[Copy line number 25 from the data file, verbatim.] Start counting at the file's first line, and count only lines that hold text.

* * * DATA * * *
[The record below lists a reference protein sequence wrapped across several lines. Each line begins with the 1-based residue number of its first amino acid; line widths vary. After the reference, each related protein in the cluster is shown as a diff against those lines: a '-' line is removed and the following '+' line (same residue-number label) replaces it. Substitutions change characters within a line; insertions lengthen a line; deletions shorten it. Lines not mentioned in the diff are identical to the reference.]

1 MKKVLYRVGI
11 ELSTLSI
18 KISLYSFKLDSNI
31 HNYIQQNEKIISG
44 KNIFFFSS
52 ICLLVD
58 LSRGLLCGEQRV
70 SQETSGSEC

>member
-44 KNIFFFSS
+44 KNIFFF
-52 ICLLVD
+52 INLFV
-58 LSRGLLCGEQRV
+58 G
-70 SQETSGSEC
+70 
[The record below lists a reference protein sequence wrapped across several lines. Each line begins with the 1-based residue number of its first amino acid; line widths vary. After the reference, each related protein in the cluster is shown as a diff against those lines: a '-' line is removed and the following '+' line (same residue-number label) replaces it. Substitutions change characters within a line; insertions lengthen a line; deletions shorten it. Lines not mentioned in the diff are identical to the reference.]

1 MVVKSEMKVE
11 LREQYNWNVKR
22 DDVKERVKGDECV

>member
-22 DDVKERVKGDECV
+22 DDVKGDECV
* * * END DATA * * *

+22 DDVKGDECV